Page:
by Jo Ippolito Christensen, Prentice-Hall, 1978 ISBN 0-13-888024-7
Updated September 1, 2023.
A couple of years after The Needlepoint Book came out, Jo wrote this book. It puts more emphasis on projects rather than on stitches. Even so, with 174 stitches and almost 100 projects, it’s a book worth seeking out.
The emphasis here is on practicality, giving you a great introduction to needlepoint, reference information, and finishing instructions as well as the projects and stitches.
In the first part of the book, she gives basic information about the basic materials of needlepoint — canvas and thread. While some of this information is out of date, for example, how to properly divide Paternayan, much of it is still valid. Exceptionally helpful is her table of how much thread does a stitch need. Using Paternayan as the basis, she lists how much thread each stitch diagrammed in the book uses on 10, 12, or 14 mono canvas. And then, she puts that amount in several different measurements.
I can hear you saying: “So what? I don’t do wool or large-mesh canvas.” It’s still useful. These would be great guidelines for yardage for 13 mesh, which is common. For 18 mesh, just add about a third to the amounts. Because so many of the stitches on the chart use three strands of Persian, you can substitute any thread with one strand/bundle as it is packaged for Persian and still get a good starting point for buying.
Even so, I’d recommend buying one package or 15% more than the recommendation. The book uses a fudge factor of 5%. Today, most teachers use 10-20% instead.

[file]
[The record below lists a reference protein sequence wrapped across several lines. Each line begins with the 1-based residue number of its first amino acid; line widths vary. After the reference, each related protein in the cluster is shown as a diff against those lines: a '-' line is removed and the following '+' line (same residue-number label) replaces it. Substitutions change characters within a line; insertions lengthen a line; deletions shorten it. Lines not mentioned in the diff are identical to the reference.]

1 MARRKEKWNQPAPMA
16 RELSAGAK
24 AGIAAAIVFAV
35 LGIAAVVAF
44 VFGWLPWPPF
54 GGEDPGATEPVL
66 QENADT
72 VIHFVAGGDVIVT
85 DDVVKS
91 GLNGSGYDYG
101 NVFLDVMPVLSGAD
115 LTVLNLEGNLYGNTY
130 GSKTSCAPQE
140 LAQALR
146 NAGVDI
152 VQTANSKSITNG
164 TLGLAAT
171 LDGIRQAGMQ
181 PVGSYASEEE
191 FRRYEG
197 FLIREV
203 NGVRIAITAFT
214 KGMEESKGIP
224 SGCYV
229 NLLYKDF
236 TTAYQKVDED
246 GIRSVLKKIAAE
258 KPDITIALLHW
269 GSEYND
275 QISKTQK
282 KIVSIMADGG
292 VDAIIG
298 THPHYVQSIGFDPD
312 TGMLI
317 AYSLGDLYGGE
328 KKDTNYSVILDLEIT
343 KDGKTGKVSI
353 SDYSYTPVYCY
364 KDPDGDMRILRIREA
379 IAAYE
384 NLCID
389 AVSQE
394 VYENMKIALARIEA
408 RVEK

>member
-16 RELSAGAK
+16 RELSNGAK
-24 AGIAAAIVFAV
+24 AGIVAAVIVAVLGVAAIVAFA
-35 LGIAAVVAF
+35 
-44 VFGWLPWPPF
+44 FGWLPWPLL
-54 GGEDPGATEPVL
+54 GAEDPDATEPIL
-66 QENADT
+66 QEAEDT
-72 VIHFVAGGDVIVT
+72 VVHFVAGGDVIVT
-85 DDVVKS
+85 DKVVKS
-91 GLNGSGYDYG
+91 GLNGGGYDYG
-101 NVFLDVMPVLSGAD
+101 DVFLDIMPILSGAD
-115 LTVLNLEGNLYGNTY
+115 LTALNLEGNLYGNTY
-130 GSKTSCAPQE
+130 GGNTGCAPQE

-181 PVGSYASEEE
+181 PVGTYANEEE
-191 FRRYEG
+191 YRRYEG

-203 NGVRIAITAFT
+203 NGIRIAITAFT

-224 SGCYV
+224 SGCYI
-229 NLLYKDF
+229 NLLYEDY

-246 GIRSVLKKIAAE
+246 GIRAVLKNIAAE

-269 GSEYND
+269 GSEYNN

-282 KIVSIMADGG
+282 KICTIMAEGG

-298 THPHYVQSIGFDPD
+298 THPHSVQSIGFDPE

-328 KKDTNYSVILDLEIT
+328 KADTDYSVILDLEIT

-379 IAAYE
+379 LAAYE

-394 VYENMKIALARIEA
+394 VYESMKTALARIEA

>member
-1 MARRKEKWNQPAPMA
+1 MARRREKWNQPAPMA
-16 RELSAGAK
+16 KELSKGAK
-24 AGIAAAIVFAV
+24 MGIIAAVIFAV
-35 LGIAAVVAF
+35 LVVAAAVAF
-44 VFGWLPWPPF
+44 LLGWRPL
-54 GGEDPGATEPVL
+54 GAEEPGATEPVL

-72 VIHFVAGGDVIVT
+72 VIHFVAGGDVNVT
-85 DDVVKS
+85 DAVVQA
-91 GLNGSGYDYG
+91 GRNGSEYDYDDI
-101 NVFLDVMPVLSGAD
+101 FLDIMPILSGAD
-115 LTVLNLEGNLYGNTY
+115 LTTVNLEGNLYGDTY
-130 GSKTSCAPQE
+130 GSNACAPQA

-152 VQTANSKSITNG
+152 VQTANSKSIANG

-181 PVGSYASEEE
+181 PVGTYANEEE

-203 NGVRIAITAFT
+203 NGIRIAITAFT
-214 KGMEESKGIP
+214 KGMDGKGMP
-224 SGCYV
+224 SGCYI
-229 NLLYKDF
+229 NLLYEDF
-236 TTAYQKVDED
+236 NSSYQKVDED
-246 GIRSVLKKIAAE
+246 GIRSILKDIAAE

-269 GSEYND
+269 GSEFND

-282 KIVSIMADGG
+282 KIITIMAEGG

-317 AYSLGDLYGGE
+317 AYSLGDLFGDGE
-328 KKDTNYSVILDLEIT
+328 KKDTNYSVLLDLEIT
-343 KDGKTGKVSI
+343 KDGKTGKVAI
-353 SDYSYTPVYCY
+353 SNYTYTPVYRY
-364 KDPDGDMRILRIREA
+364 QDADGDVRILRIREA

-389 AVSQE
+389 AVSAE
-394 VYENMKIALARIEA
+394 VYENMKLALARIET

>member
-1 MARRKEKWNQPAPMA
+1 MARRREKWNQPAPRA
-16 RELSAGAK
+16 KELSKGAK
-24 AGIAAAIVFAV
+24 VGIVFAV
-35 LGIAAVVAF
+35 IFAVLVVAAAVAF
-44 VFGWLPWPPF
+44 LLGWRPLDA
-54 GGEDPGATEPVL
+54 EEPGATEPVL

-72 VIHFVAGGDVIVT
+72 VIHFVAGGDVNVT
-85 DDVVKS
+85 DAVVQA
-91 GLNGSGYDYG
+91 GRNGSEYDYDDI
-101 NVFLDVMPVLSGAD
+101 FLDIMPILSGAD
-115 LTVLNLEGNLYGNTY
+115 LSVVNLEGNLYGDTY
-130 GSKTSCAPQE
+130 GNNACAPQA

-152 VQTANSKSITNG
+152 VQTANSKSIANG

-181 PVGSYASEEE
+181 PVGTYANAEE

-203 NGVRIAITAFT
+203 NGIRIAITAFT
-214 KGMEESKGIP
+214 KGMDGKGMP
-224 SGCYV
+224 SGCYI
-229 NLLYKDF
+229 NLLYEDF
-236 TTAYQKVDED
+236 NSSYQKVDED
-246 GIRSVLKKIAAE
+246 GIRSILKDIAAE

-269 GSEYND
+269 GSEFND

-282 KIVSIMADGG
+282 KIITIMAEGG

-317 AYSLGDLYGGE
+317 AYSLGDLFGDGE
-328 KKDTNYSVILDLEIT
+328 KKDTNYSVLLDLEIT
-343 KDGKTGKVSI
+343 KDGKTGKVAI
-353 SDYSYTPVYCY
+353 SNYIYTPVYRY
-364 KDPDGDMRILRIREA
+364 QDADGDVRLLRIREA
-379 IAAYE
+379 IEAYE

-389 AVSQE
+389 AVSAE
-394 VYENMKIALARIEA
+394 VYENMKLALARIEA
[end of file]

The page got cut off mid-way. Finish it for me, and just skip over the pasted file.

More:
Great as this is, you may be wondering how to figure out how many square inches a color takes up on your piece. Jo has a great tool, the Project Planner, that she shows you how to make yourself.
The second section covers color and design, which is great advice and tips. Most fun are the two checklists for color and design that will help you create and stitch better projects.
The heart of the book is the section devoted to projects. There are five chapters of these, ranging from Beginner to Expert. They cover a huge range of items, techniques, and designs.
I often hesitate about recommending books from the 70’s because the projects are often garish. Not so here. The projects are presented in black and white. Most have a classic sense of design that makes them timeless. While these days, stitchers are unlikely to stitch a needlepoint clip-on tie, the Bargello pattern for it is so lovely, that you’ll stitch it on something else. The projects will teach you needlepoint if you are a beginner or stretch your skills if you have been stitching for a while.
At the back of the book, there are many more pages of drawings that can be used as the basis of even more projects.
The section on stitches has many of the stitches from The Needlepoint Book and uses the same diagrams and photos. That’s lovely because it means I have everything I need to make a project there.
Seek out this book, it’s a treasure.